Pyrgus scriptura apertorum

Small Checkered-Skipper

This butterfly was named by the late George Austin in the 1998 Systematics book (pp.524-5). Apertorum (from the "open spaces" in which it flies) is said to be larger on average, with a paler ground color (brown vs. black) and larger white spots than what Austin saw in populations from the Bay Area, which are now the nominate species. He also pointed to the fringes, where in apertorum the brown checks usually reach about half-way to the edge on the forewing, while in nom. scriptura they usually reach the edge. According to Ken Davenport (2013), the scriptura in Kern County west of the San Joaquin Valley is the nominate species, while one apertorum was collected by Gordon Pratt at Edwards Air Force Base.

Apertorum flies much of the year, but one is far more likely to see either Pyrgus albescens or, especially, Heliopetes ericitorum in patches of the host mallows. Compared to those, apertorum is tiny, and can be hard to track as it darts around close to the ground.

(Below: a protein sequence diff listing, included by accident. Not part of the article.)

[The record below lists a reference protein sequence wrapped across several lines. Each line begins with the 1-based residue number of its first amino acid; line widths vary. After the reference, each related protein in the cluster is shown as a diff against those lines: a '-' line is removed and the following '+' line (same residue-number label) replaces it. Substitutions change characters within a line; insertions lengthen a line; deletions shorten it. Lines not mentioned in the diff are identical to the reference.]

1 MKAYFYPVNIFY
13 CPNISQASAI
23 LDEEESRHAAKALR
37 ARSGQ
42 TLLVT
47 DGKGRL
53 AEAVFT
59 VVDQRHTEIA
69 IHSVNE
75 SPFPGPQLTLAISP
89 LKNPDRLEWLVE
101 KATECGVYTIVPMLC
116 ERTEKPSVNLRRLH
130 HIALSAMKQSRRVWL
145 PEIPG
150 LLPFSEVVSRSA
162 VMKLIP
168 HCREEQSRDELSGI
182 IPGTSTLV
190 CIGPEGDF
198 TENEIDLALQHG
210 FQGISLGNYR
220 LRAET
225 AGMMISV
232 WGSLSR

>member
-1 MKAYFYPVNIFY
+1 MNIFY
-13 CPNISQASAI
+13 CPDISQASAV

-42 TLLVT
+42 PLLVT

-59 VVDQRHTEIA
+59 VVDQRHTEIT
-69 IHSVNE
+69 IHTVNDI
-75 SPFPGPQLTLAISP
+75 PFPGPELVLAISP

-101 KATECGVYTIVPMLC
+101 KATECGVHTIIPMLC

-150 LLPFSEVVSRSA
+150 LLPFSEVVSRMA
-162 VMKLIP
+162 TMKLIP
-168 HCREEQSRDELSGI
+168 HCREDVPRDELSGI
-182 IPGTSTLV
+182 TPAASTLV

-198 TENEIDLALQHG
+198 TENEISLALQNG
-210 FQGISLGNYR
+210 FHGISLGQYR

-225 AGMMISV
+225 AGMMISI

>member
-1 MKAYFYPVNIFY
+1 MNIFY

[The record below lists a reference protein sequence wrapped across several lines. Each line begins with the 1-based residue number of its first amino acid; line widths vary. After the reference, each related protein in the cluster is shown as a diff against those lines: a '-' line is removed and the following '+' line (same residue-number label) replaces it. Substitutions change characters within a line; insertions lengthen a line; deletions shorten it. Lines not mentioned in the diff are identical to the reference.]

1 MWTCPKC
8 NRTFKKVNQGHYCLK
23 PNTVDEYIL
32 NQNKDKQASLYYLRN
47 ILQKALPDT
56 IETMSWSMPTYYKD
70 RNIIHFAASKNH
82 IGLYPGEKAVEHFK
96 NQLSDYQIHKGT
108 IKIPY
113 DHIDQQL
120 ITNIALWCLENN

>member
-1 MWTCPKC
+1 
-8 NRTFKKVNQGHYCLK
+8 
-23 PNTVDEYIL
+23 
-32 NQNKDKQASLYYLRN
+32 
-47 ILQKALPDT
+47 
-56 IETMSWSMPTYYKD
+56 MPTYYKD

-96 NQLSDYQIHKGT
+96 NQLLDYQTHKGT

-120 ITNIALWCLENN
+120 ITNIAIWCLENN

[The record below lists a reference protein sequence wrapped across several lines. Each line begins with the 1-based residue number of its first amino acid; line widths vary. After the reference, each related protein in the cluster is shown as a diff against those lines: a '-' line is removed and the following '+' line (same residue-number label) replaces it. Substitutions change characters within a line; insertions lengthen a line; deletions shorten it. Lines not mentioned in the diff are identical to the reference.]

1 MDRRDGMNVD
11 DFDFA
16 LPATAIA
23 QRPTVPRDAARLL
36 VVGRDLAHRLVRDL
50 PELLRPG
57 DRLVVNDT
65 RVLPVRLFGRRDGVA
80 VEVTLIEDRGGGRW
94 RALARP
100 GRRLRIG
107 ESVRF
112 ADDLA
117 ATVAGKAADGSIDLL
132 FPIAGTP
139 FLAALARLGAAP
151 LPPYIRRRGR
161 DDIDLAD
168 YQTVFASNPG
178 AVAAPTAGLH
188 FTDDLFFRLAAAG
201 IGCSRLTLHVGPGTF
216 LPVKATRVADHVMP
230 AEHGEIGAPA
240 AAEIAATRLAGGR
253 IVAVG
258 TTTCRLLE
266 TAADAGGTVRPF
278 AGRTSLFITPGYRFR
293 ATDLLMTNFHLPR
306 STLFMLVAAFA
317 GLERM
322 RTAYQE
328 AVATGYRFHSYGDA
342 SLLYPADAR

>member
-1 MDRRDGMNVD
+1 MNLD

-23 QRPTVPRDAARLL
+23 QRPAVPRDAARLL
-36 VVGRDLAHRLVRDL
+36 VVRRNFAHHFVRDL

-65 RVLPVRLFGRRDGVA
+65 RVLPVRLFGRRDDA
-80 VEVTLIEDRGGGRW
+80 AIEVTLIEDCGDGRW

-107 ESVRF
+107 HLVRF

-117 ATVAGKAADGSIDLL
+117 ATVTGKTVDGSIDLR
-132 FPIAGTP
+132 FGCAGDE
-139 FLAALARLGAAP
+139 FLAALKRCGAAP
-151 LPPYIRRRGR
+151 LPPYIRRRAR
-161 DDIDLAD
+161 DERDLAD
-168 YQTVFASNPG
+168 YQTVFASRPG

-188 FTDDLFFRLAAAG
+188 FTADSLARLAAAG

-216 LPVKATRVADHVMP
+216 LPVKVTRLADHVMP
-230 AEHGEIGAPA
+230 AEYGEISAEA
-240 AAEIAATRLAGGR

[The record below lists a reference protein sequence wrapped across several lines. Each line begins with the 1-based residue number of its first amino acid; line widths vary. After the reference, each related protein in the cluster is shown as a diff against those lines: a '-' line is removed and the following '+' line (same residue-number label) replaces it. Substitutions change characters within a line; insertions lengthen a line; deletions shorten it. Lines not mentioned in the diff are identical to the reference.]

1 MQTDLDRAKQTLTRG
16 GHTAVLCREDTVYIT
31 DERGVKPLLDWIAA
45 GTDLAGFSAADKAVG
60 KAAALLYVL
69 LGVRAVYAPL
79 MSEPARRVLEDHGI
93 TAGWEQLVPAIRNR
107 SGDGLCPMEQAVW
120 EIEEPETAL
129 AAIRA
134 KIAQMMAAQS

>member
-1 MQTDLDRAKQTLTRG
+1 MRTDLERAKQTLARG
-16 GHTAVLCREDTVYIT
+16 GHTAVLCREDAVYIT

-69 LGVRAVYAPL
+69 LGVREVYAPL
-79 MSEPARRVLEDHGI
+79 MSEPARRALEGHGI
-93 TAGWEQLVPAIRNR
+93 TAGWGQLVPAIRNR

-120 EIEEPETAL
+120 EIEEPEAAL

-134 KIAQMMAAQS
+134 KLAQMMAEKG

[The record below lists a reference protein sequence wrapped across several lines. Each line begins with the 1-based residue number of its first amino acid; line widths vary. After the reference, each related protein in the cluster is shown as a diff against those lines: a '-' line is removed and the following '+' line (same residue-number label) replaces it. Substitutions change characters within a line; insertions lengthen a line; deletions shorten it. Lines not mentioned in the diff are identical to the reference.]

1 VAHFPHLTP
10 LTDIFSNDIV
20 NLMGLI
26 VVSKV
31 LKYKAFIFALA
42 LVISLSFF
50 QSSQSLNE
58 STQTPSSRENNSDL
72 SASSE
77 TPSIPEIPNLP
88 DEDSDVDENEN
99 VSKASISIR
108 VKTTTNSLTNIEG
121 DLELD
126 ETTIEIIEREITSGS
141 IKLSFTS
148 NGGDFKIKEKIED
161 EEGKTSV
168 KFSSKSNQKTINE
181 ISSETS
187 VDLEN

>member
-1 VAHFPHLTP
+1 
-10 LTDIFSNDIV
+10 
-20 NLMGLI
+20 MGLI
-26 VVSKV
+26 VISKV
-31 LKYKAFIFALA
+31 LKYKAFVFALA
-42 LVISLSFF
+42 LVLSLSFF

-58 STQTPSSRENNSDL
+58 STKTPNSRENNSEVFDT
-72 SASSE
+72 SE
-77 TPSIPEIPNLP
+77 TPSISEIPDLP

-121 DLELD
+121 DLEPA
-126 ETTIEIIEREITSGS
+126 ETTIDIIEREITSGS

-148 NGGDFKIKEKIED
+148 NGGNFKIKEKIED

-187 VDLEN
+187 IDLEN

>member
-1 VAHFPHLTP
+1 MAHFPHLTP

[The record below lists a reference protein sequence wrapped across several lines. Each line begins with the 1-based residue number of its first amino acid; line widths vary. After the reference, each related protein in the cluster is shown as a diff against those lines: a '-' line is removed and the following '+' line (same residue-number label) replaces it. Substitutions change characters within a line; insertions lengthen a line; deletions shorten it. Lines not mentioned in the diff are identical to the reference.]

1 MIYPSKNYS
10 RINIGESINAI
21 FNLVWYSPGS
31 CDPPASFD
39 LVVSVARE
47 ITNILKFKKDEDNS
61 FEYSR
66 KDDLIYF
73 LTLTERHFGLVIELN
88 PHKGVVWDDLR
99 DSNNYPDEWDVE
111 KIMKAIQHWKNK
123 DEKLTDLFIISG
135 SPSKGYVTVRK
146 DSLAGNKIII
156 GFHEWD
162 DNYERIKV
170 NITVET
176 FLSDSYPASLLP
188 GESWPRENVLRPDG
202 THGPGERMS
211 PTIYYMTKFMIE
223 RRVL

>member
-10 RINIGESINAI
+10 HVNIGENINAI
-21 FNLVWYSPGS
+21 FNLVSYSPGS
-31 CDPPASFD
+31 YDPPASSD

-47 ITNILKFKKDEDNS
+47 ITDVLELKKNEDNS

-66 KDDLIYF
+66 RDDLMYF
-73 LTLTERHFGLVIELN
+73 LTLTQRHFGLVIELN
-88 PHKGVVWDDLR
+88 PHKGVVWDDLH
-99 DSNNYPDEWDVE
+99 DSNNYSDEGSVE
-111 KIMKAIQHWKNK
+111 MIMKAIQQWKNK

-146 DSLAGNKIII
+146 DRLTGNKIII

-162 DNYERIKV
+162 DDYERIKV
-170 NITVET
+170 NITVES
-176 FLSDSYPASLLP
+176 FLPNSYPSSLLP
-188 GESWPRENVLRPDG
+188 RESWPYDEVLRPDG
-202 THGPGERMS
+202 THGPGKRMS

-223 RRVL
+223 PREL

Pyrgus scriptura apertorum - Small Checkered-Skipper
This male Pyrgus scriptura apertorum was patrolling around host Sphaeralcea ambigua at Cactus Spring Trail, off Hwy 74 above Palm Desert in Riverside Co. June 3, 2017.
Pyrgus scriptura apertorum - Small Checkered-Skipper
Ventral of Pyrgus scriptura apertorum; same day as above.
Pyrgus scriptura apertorum - Small Checkered-Skipper
Female perching. Cactus Spring Trail, May 27, 2016. Females have slightly reduced spotting compared to males.
Pyrgus scriptura apertorum - Small Checkered-Skipper
Small Checkered-Skipper male at Cottonwood Spring, Joshua Tree National Park, March 18, 2008.
Pyrgus scriptura apertorum - Small Checkered-Skipper
Spaeralcea ambigua var rugosa, Desert Globemallow, is the host of several butterflies at Cactus Spring Trail (where the plant is very common), including Pyrgus scriptura apertorum.
Pyrgus scriptura apertorum - Small Checkered-Skipper
The flower of Desert Globemallow, a.k.a. Rough-leaved Apricot Mallow or just Apricot Mallow.

©Dennis Walker